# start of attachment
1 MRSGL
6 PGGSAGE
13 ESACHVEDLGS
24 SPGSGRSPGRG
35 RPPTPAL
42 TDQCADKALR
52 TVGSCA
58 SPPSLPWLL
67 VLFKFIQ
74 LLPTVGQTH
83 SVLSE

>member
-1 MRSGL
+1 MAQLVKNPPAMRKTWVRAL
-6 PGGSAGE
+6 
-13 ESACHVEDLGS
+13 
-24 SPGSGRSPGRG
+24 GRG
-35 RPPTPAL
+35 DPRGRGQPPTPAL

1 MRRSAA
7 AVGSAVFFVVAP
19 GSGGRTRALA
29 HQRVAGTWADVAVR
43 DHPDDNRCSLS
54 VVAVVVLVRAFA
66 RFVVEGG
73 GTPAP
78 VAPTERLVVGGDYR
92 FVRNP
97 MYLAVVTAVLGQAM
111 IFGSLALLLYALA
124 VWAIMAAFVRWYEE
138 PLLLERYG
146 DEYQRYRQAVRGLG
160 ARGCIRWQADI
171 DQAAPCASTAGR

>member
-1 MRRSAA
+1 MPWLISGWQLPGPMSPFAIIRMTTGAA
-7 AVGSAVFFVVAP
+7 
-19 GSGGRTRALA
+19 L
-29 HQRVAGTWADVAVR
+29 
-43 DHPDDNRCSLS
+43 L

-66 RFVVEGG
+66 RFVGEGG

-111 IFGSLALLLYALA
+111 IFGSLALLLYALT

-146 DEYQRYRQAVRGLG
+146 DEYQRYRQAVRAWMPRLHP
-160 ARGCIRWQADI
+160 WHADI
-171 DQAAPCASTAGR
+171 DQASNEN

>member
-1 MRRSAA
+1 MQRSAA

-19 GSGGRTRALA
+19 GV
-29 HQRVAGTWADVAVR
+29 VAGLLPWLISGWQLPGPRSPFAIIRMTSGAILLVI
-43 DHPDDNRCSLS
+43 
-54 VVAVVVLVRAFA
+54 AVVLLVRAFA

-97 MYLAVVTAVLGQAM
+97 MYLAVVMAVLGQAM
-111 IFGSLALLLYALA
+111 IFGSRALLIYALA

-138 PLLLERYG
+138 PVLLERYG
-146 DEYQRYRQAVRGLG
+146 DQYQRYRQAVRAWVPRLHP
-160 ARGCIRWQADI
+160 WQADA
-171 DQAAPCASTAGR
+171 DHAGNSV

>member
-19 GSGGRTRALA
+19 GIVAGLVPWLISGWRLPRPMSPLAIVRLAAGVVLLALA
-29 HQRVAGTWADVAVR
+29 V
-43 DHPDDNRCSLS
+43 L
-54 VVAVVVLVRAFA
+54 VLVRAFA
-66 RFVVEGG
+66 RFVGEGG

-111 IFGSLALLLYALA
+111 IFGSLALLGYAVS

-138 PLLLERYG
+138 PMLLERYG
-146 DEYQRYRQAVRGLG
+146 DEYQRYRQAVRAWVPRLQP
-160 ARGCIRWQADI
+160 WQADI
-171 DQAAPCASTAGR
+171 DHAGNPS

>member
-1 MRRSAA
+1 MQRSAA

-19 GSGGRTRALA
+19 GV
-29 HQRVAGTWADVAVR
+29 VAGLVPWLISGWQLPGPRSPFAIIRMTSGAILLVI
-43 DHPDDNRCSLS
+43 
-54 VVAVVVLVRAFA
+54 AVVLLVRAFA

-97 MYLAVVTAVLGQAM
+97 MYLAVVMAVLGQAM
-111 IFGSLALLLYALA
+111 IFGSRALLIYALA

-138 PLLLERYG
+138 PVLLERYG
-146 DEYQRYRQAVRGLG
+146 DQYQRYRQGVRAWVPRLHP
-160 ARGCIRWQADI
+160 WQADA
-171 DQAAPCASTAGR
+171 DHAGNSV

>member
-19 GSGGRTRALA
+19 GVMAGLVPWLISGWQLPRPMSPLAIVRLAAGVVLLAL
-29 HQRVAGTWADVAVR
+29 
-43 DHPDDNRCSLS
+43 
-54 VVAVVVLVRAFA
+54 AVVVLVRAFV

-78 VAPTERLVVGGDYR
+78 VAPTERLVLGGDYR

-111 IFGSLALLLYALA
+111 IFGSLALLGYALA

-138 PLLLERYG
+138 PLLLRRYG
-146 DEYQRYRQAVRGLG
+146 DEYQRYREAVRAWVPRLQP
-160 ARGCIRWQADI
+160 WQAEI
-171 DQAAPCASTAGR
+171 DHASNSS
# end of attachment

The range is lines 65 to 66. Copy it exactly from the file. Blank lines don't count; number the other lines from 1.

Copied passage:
+19 GV
-29 HQRVAGTWADVAVR